Last week, New York Magazine opened up a dispiriting discussion among those in digital media with an article staking the position that a lot of the Internet is fake.
The concept of “Fake News” — the original literal term, and the subsequent cynical deployment designed to obfuscate — has put the concept in everybody’s mind to a certain degree, but Max Read goes deeper. He says the metrics are fake, in part because users are fake. And if even temporary money can be made off fake metrics and fake users, the businesses can be fake as well, since they don’t have to be built to last. And with a backdrop where everything’s fake, it leads people to suspect that little is genuine.
If that wasn’t enough, the Washington Post’s director of advertising technology went off on his own Twitter rant, echoing some of the article’s refrains and introducing other angles:
While the specifics are new, digital media employees have understood the general reality for a while. Web advertising has never come close to supplanting print, and pretty much every outlet that pivoted to video in hopes of riding Facebook back to glory to ended up bailing because, as a lawsuit against the company argues, all of their figures were made-up, too.
As a grizzled veteran consumer of online content, the pivot to video never made sense. If anybody who preferred watching an article to reading one ever actually existed, he or she was outnumbered by people who said videos were far less convenient for myriad reasons — reading was faster than watching, video made for miserable load times, video couldn’t be easily watched in the office or in public without headphones, etc. But Facebook was supposedly where the money was, until its algorithm began demoting regular videos on the newsfeed, and then it turns out they were overstating the success of video all along.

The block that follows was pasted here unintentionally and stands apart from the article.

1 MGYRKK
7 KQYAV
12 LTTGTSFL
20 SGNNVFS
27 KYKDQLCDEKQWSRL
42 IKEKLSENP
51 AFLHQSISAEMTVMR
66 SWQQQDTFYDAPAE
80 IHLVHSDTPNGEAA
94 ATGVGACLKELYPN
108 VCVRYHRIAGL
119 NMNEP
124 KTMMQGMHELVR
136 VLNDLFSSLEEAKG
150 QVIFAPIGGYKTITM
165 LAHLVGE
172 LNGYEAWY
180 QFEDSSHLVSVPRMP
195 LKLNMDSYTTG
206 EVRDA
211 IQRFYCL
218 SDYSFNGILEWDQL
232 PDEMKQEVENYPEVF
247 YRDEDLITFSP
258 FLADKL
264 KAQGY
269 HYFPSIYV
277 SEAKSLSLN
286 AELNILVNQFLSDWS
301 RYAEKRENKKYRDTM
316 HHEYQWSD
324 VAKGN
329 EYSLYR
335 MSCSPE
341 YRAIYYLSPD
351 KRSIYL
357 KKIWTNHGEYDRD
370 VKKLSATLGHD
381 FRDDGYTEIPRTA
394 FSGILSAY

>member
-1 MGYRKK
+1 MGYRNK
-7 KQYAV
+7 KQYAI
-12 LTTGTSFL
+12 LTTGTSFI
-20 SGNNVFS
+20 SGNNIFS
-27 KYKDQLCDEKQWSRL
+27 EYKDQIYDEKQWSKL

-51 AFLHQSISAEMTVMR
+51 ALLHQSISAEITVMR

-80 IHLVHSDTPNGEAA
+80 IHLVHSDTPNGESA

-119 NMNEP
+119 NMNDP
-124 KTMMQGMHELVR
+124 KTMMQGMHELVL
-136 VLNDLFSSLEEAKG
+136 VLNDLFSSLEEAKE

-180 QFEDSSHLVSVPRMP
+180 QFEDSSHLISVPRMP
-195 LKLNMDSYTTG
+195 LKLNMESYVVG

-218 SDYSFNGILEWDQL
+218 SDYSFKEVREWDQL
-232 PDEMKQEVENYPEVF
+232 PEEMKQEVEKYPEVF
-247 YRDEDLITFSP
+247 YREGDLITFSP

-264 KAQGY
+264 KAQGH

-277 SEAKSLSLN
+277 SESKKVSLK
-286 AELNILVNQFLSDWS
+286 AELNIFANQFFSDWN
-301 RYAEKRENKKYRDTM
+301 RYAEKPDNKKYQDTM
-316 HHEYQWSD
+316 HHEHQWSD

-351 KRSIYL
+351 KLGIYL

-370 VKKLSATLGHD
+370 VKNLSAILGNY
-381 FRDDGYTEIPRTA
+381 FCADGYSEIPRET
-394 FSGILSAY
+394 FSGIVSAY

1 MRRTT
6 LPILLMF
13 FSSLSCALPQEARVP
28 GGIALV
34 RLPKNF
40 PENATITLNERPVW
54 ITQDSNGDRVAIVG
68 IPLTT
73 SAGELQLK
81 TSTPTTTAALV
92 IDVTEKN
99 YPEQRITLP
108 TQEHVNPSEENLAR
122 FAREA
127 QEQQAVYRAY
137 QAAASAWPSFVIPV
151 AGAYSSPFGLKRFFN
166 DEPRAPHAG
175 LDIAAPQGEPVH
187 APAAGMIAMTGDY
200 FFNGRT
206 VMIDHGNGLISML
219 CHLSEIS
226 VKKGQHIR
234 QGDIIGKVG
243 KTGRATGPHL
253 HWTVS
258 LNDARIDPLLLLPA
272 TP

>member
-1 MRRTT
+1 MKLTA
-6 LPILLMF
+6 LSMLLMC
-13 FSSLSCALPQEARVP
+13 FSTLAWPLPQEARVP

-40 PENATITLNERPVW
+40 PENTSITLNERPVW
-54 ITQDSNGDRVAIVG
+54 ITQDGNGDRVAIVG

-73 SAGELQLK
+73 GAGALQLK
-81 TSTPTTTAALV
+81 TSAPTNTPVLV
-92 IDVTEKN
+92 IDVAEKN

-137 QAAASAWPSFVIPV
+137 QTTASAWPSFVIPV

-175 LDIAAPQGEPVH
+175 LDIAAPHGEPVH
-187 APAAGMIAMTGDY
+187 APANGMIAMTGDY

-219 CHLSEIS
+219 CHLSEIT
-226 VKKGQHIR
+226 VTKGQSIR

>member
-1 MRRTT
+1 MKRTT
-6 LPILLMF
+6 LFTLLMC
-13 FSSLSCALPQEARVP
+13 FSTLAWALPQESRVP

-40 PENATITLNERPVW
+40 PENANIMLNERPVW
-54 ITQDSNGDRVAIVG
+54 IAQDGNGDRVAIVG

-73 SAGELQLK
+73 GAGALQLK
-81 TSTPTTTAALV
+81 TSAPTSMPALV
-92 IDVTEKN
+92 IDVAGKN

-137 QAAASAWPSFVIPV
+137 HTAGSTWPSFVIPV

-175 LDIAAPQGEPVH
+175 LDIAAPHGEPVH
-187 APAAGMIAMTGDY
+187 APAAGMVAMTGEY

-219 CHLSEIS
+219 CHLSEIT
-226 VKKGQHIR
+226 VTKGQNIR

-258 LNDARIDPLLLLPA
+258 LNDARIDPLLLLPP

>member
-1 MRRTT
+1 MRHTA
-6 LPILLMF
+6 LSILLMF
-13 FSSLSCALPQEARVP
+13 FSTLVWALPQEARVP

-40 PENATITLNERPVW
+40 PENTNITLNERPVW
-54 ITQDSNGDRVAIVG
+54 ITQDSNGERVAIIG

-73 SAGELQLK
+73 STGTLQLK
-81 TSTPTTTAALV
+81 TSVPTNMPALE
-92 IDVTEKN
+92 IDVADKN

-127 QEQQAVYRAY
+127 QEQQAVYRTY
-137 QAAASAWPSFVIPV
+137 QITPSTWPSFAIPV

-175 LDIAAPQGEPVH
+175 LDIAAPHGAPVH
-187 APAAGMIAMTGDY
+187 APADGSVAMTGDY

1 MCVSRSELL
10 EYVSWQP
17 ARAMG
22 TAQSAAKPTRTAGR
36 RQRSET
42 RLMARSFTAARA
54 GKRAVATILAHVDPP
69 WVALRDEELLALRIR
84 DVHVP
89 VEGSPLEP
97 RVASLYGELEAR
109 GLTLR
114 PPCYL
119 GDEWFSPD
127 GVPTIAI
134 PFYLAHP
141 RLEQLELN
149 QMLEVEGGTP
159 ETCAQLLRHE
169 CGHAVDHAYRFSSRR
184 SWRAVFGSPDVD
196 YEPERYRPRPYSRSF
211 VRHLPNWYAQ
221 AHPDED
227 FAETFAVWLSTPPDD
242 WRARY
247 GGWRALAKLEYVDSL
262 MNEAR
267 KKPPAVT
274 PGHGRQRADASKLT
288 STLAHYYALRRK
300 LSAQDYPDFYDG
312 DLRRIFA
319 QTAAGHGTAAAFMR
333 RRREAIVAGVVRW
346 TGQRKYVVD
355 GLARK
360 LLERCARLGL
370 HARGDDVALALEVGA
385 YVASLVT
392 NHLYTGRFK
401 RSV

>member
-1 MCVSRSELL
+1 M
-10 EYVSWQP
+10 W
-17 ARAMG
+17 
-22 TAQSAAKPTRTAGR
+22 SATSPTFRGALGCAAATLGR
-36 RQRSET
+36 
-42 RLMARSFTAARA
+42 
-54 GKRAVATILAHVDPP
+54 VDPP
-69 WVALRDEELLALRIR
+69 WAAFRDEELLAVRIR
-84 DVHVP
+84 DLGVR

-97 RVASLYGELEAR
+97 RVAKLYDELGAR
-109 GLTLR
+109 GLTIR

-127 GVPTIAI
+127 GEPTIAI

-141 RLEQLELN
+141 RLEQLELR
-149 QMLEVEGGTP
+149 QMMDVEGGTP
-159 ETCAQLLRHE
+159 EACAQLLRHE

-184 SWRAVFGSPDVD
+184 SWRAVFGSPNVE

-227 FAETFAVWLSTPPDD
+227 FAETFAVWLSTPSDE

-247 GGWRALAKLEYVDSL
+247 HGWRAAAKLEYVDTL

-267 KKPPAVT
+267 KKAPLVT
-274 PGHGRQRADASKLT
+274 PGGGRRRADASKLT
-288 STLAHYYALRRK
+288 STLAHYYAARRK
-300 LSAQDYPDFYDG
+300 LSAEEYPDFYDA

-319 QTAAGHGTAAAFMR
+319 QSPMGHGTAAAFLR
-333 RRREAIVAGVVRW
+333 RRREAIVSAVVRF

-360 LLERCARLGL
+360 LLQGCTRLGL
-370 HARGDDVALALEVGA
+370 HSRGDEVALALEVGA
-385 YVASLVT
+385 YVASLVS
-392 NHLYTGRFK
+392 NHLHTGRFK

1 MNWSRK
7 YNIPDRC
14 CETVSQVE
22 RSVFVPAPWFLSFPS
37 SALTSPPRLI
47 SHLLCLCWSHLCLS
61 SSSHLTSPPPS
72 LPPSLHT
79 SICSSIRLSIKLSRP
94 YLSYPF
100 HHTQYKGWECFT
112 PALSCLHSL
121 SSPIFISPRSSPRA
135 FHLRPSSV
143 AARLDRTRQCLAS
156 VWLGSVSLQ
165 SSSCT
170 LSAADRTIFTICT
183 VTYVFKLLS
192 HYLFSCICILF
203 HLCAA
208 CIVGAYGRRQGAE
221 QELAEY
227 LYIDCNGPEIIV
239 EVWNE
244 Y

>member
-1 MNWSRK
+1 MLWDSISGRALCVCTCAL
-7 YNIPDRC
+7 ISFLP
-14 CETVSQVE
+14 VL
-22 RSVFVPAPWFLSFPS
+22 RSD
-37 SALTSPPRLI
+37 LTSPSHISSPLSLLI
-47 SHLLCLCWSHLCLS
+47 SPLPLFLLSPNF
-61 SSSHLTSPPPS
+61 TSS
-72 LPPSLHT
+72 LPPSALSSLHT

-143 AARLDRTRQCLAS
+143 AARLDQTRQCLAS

That Facebook lawsuit came to mind as I finished “Bad Blood,” a book about the rise and fall of Theranos by John Carreyrou, the Wall Street Journal reporter who popped the firm’s balloon. It’s a riveting read; 300-plus pages of crazy, with one whistle-blower after another ignored because those holding the power and money had a deep-seated desire to believe in Theranos’ success, whether out of naivety or sociopathy.
All of it is saddening, because it was all so avoidable even without hindsight. Then again, if the first-guessers were loud, plentiful and nevertheless ignored, maybe it wasn’t avoidable after all. Perhaps the particulars would change, but as long as growth plans include pots of gold, mistakes will be made and jobs will be lost. In the case of Theranos, everybody’s lucky there wasn’t a death toll.
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With that in mind, happy new year, and happy first anniversary to the new Sox Machine. And I seriously mean that, without a whiff of cynicism.
I didn’t exactly know what to expect when I was making everything live one New Year’s Eve ago. I had my reasons to regain independence, and I knew I’d keep writing, but I couldn’t exactly account for all the other things that make a site a site (and a little bit of a business), especially after years with a corporate megaphone and backing, as meager as it was.
One year back at this, my biggest takeaway didn’t register in concrete thought form until I processed the reading materials cited above.
Basically, there’s a lot of pressure to produce content to reach numbers that might be thrown out in a month, for potential audiences that might never hang around if they even see it, around ads that go ignored on a good day. Here, it’s nice to write, as a person, for people. Granted, that’s always been my approach because I want to enjoy myself, but now I don’t have to hear about it from above.
Another takeaway: It’s more fun with a band. I can’t imagine doing this solo, and thanks to Josh, Patrick, Ted and Greg, I don’t have to.
And one more takeaway: Thanks to your support, I can actually invest in the site. I migrated Sox Machine to a superior hosting situation a couple months ago, which now makes it possible to implement some community features.
For instance, Jofp/As Cirensica requested a way to track one’s own comments and discussion, and I’m approaching a solution for that, which will also include the ability to tag other users in comments (and receive notifications when somebody mentions you). Hopefully it’ll work as well sitewide as it’s been working on a limited test, although I’m thinking the lack of ads makes load time less of a concern. (Again, this is what your contributions make possible, eliminating the necessity for programmatic advertising and all.)
Comment searching is also on the agenda. If you have any other ideas for improving the site, let me know. I can’t guarantee anything because my programming skills are limited, but I can explore options.
That’s about it for the Year One progress report. Or maybe it’s Year Six. Or maybe it’s Year 13. Whatever the official count, thanks for your part in making this a decidedly un-fake place to be.